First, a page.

EPA Announces Selections of Charter Members to the Clean Air Scientific Advisory Committee

WASHINGTON (June 18, 2021) – Today, U.S. Environmental Protection Agency (EPA) Administrator Michael S. Regan announced his selections for membership of the Clean Air Scientific Advisory Committee (CASAC). The committee will be comprised of five women and two men, including three people of color, making it the most diverse panel since the committee was established. The Administrator’s selections are well-qualified experts with a cross-section of scientific disciplines and experience needed to…

Tony Reames, Senior Advisor, Office of Economic Impact and Diversity

DOE Welcomes New Biden-Harris Appointees Tony G. Reames was most recently a professor of environment and sustainability at the University of Michigan, where he established the Urban Energy Justice Lab to conduct research and develop solutions on the production and persistence of racial, income, and geographic disparities in energy access, affordability, decision making, and participation. Reames served as a commissioned officer in the U.S. Army Corps of Engineers and worked…

New Article: Exploring Residential Rooftop Solar Potential in the United States by Race and Ethnicity

Over the last decade, the United States has experienced continued growth in residential rooftop solar photovoltaic (PV) adoption. However, solar adoption disparities have been shown across household income, homeownership status, and more recently racial and ethnic demographics. A key component to ensuring a just clean energy transition is understanding the existing landscape to establish realistic goals. Motivated by studies on solar adoption disparities, this descriptive study aims to evaluate the…

Pandemics and protests: America has experienced racism like this before

By JPB Fellow Jennifer D. Roberts “Riot Sweeps Chicago” should sound and feel intuitively familiar. However, this headline covered the front pages of a newspaper over a hundred years ago. Named the “Red Summer of 1919”, a spate of violence and bloodshed occurred from April to November 1919 with riots, lynchings, and mobs across the country. Hundreds of African American lives were claimed and hundreds more were left maimed and homeless. The most violent…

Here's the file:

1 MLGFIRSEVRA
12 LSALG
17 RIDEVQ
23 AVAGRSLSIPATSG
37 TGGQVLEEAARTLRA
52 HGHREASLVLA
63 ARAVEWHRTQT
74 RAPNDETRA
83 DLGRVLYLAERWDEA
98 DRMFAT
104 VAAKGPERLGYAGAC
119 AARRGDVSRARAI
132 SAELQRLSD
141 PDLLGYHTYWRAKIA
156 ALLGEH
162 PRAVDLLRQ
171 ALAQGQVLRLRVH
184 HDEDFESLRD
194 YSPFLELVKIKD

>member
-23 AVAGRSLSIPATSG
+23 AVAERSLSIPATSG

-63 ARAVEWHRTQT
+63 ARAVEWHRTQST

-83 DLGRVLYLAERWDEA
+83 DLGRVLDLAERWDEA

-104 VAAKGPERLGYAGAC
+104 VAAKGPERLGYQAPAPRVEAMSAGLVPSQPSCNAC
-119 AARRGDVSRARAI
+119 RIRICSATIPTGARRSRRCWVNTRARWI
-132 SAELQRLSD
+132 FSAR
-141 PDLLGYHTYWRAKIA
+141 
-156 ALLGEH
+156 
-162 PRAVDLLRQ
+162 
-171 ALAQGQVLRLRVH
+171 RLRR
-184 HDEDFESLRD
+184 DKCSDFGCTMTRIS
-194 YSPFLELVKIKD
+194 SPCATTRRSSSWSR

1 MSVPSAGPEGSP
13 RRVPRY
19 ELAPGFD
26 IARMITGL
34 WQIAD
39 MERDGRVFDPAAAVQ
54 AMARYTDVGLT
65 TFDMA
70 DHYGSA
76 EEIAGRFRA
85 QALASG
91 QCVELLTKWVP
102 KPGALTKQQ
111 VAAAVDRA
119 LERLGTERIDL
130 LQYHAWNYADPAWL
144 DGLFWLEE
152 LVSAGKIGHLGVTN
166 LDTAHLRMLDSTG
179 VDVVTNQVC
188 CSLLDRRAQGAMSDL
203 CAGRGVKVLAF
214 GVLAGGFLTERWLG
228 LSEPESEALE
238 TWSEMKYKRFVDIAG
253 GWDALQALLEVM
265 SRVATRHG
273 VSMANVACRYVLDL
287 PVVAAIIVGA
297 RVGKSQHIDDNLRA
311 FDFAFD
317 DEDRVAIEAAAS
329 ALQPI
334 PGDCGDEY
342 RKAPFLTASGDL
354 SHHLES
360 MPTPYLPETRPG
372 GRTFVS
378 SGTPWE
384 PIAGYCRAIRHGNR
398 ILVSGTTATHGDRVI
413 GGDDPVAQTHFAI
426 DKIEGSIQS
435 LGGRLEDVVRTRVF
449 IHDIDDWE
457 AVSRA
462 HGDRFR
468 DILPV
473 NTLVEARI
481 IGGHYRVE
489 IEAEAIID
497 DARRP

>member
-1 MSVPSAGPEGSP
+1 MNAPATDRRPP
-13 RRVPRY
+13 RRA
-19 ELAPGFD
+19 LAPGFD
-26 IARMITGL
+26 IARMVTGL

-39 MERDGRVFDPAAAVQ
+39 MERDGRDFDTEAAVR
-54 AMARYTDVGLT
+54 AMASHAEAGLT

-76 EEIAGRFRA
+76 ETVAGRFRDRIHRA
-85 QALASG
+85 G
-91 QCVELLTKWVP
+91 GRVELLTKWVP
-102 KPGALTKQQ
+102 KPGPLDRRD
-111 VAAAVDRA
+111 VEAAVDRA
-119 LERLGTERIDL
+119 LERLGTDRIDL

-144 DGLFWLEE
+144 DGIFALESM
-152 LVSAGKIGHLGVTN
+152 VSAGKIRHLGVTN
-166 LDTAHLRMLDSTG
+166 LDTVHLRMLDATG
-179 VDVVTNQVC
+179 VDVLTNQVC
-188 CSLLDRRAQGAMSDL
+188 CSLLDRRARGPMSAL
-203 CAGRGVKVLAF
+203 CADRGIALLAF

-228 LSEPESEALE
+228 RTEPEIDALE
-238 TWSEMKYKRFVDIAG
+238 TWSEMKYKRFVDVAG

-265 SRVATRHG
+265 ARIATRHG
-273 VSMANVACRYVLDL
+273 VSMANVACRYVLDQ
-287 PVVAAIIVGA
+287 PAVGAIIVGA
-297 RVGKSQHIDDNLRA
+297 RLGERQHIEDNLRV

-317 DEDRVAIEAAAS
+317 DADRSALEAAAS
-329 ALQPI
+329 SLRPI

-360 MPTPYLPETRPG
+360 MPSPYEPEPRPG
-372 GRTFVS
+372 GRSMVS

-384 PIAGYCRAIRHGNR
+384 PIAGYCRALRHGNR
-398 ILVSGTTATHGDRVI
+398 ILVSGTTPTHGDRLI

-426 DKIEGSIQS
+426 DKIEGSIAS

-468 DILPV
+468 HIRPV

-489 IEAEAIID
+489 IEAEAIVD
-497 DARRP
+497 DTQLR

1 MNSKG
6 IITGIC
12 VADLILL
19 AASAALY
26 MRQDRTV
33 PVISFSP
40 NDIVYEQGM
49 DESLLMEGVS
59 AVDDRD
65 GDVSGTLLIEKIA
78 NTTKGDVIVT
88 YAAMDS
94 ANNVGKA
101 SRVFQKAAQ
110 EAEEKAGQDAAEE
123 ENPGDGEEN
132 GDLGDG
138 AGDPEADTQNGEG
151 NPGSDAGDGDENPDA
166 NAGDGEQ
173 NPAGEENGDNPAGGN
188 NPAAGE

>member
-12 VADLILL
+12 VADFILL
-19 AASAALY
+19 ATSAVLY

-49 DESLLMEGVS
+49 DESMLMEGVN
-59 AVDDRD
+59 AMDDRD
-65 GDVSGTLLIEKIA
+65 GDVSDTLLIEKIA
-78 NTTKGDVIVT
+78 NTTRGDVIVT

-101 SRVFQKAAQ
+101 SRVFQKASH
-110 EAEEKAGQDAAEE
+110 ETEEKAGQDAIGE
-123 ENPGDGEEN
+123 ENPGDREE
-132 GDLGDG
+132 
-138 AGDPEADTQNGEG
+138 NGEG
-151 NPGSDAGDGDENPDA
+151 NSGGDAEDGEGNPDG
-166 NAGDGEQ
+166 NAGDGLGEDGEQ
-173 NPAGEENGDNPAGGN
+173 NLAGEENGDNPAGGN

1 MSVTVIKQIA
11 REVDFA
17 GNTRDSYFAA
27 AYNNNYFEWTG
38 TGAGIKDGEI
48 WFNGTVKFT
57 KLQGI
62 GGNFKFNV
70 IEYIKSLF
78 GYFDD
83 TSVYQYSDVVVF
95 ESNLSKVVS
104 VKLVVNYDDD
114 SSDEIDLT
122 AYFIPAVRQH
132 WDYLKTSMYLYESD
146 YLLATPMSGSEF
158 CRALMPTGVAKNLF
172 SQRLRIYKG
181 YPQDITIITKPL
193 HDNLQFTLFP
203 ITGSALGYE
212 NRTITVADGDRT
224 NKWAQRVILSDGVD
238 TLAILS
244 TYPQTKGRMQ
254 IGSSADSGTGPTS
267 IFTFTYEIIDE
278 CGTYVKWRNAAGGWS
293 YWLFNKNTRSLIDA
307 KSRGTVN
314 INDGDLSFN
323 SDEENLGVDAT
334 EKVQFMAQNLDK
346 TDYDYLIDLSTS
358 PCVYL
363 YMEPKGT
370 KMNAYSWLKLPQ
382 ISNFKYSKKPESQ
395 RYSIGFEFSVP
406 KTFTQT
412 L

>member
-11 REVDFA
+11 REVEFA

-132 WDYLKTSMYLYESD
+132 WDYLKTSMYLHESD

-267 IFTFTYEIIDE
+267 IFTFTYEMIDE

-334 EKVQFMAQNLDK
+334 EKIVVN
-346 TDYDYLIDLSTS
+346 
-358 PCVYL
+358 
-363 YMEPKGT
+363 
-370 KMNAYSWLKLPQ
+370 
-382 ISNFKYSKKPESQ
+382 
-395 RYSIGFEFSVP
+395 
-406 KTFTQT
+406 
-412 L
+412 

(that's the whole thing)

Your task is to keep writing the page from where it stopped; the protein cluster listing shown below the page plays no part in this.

Weather adds stress to America’s crumbling infrastructure

As President Joe Biden and Senate Republicans grapple with determining the cost and layout of a new infrastructure plan, experts that AccuWeather spoke with explained how both a lack of upkeep as well as upward trends in damaging weather have cumulated into an “infrastructure crisis.” JPB Fellow Dr. Marccus Hendricks told AccuWeather in an interview that the current infrastructure crisis the U.S. is facing stems mostly from prioritizing new infrastructure and focusing…

New Publication: Structural Racism and the COVID-19 Experience in the United States

The long, fallacious history of attributing racial disparities in public health outcomes to biological inferiority or poor decision making persists in contemporary conversations about the COVID-19 pandemic. Given the disproportionate impacts of this pandemic on communities of color, it is essential for scholars, practitioners, and policymakers to focus on how structural racism drives these disparate outcomes. In May and June 2020, we conducted a 6-state online survey to examine racial/ethnic…

U-M Energy Equity Project to Develop First Standardized Tool for Driving Equity in Clean Energy Industry

ANN ARBOR—Despite widespread calls for a just transition to cleaner, more resilient energy systems, there isn’t a standardized measurement framework for evaluating the equity of clean energy programs. As a result, utility administrators, regulators, and energy advocates have been judging equity on an ad hoc basis. The Urban Energy Justice Lab at the University of Michigan School for Environment and Sustainability (SEAS) today announced a new program aimed at addressing this gap,…

Six Faculty Selected as CRF Family Research Scholars

University of Massachusetts Amherst The eighteenth cohort of the Center for Research on Families (CRF) Family Research Scholars (FRS) was selected based on their promising work in family-related research. The 2021-22 cohort represents a wide range of disciplines and research interests, including scholars from the departments of biology; health policy and management; institute for global health; psychological and brain sciences; and sociology. JPB Fellow Raphael Arku is one of them.…

Dr. Tony Reames is Working to Eliminate Energy Poverty

Earth Day is everyday to folks like, Dr. Tony Reames who is at the forefront of the movement to create efficient, affordable and equitable energy systems. While interviewing a grandmother in Kansas City during his doctoral research, Dr. Reames asked the woman about her energy bill. Her response was a familiar one. “She told me when she saw the utility truck, her heart rate escalated, even if she knew her bill was paid,”…

Structural racism, high blood pressure, Black people’s health all linked, experts say

High blood pressure. And structural racism. Researchers say they are two of the biggest factors responsible for the gap in poor heart and brain health between Black and white adults in the United States. And they are inextricably linked. Studies have shown high blood pressure affects Black adults — particularly women — earlier and more dramatically than their white peers. By 55, research has found that three of four Black…